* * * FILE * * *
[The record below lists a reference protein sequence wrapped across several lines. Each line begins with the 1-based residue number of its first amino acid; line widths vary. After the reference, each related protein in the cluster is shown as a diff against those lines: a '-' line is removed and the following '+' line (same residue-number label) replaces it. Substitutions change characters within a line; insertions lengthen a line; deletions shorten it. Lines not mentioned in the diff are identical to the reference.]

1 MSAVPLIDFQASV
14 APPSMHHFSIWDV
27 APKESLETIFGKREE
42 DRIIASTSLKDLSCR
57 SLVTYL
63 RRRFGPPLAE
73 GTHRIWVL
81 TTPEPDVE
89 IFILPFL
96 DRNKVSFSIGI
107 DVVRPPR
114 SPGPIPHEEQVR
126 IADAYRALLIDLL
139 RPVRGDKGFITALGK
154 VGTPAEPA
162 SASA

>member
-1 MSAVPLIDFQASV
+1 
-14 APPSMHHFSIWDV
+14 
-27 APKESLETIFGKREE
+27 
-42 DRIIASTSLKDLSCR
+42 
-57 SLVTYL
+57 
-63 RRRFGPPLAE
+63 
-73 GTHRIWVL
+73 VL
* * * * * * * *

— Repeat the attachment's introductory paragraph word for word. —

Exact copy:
[The record below lists a reference protein sequence wrapped across several lines. Each line begins with the 1-based residue number of its first amino acid; line widths vary. After the reference, each related protein in the cluster is shown as a diff against those lines: a '-' line is removed and the following '+' line (same residue-number label) replaces it. Substitutions change characters within a line; insertions lengthen a line; deletions shorten it. Lines not mentioned in the diff are identical to the reference.]